Here is a nice problem which gets many people. Not because it is tricky nor difficult.
Solve for
.
I think it gets people because they think you can solve it with basic algebraic moves.
It can be done algebraically.
|x| + |x+1| = 1
(|x|+|x+1|)² = 1² (both sides are non-negative so squaring is allowed)
2|x(x + 1)| + 2x² + 2x + 1 = 1
2|x(x + 1)| = -2x²-2x
|x(x + 1)| = -x(x+1)
(|x(x + 1)|)² = (-x(x+1))² (*)
(x(x+1))² = (x(x+1))²
The last line is trivially true for all x, but there's an extra condition in (*).
You can only square if both sides have the same sign, the LHS is non-negative so the RHS has to be non-negative either. This gives the condition:
(x(x+1)) ≥ 0
With solution, after basic algebra: -1 ≤ x ≤ 0
Come on, Treadstone stop manipulating me! You knew well that you need to solve for all x. You just made a mistake and it happens. I also made many mistakes on these forums read through them and you will find them.Originally Posted by Treadstone 71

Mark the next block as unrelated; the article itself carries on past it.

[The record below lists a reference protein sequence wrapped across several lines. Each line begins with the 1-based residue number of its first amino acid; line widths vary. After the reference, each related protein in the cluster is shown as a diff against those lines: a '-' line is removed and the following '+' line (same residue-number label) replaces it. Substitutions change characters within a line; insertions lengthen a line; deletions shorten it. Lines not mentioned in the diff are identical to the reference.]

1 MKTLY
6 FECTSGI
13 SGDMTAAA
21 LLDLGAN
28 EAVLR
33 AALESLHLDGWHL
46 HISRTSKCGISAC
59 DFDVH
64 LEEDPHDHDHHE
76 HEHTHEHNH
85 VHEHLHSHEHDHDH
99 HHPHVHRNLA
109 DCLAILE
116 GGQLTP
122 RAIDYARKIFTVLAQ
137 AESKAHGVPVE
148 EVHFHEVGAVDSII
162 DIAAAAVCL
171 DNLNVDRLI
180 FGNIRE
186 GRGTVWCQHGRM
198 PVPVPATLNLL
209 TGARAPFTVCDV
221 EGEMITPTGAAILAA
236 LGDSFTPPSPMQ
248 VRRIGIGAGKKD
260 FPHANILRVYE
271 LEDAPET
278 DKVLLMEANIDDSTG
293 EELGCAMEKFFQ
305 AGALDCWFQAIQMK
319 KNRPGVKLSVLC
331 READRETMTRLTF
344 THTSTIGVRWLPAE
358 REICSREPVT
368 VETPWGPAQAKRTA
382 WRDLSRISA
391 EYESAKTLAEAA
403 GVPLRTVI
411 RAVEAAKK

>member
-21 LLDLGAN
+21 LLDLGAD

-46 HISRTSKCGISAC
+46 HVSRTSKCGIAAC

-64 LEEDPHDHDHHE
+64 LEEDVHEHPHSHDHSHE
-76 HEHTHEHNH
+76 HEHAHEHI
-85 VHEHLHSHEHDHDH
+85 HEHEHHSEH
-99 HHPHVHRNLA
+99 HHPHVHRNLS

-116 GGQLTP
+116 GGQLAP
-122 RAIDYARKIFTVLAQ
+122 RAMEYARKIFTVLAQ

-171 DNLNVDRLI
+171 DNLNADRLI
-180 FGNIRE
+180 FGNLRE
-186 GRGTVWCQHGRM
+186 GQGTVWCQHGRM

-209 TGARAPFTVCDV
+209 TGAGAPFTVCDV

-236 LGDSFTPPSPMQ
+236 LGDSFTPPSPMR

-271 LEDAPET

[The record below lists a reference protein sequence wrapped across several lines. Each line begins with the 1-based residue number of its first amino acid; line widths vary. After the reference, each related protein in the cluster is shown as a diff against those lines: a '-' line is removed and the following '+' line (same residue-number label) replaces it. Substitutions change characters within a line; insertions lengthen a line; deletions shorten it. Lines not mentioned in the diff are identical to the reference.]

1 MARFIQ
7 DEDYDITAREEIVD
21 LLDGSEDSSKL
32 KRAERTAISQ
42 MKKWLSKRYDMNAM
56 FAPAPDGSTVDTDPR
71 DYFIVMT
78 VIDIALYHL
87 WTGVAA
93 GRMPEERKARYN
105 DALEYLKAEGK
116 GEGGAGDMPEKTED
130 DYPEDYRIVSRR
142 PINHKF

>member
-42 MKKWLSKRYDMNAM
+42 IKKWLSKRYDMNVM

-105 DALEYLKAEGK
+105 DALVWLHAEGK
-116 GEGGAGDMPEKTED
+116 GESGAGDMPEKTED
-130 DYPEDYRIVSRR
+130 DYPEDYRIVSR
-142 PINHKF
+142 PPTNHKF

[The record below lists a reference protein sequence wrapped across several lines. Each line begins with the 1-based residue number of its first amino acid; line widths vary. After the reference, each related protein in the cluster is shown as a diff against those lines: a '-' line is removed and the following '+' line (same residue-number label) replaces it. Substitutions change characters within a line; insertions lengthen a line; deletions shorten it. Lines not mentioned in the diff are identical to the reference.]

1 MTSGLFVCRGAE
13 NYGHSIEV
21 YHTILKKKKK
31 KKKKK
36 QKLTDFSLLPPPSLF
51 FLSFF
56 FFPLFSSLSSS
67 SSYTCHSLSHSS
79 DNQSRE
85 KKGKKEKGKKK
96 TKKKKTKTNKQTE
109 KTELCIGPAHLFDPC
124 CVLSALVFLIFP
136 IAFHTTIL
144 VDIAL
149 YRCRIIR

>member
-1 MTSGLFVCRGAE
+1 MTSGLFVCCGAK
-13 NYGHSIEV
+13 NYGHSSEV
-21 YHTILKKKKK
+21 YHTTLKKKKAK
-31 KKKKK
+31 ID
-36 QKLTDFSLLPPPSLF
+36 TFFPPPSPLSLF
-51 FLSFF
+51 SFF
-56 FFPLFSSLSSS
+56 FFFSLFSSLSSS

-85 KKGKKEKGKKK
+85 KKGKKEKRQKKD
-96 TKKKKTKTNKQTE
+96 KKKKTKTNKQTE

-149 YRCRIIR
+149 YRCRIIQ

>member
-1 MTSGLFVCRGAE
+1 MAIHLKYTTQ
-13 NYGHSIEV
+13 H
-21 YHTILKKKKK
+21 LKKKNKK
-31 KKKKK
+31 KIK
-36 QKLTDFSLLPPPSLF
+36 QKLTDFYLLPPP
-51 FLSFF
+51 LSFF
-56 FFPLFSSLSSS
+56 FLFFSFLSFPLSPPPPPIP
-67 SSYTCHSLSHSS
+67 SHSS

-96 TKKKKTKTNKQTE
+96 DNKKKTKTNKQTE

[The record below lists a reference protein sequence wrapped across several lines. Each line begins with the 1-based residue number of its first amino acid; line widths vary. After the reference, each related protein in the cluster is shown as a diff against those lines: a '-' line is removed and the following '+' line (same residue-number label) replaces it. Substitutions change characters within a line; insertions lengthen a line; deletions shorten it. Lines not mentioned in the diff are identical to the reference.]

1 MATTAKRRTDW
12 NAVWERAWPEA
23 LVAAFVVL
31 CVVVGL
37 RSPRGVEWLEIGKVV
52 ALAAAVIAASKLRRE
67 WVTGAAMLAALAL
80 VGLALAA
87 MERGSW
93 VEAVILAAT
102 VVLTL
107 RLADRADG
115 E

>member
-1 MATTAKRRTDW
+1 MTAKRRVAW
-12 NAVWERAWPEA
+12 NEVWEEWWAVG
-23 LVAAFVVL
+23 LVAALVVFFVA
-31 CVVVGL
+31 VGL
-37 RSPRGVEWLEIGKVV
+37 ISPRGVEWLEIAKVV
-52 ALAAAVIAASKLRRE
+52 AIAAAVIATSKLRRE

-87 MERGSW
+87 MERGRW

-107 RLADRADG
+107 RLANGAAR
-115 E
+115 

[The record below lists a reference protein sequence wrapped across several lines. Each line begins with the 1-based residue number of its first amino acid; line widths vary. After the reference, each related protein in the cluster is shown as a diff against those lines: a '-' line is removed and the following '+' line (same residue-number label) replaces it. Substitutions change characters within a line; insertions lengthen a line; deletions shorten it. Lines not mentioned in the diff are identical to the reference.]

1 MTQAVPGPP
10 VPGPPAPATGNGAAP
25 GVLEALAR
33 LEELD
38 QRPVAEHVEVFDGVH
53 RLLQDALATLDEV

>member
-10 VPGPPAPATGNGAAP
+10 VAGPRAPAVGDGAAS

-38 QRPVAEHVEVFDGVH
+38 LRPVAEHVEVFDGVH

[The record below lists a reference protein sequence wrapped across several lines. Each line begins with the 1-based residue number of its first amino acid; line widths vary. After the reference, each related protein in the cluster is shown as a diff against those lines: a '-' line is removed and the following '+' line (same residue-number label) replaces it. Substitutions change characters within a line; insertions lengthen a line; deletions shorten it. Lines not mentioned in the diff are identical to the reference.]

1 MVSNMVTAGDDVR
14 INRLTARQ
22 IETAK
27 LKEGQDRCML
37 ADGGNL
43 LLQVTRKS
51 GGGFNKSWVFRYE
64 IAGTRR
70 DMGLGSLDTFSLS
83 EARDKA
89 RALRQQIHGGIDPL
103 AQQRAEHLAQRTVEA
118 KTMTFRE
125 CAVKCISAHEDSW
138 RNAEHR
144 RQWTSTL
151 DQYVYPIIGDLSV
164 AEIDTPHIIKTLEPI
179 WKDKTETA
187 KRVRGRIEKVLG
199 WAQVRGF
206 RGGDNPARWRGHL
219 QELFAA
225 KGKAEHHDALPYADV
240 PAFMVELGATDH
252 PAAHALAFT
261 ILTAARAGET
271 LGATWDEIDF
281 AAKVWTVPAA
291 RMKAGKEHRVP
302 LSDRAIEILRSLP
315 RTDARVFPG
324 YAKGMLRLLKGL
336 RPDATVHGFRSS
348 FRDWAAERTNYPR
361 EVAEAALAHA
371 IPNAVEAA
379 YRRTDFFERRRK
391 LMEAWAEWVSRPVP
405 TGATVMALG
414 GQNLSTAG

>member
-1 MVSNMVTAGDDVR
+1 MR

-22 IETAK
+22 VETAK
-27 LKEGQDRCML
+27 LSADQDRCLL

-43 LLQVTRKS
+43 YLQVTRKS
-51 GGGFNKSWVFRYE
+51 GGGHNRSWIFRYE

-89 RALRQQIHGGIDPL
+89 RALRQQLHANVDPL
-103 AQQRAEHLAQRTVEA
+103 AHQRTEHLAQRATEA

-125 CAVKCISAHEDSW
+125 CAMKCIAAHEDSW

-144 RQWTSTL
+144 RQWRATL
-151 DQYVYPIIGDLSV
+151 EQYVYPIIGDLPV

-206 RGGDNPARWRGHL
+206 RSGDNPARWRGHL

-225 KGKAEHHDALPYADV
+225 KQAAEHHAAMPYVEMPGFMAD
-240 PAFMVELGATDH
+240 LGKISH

Anyways, I happen to like this equation because it solutions are not finite. Good job, TD!
The method I used is this:
If then .
Thus, thus, one solution.
If thus, then . Thus, thus, but thus no solutions.
If thus, but this is always true! Thus, are all solutions.
Now take the union of all the solution sets
Another, non-rigorous, way of solving this problem is with a graph. Graph and graph and see where the graphs intersect. You will see the graphs coincide on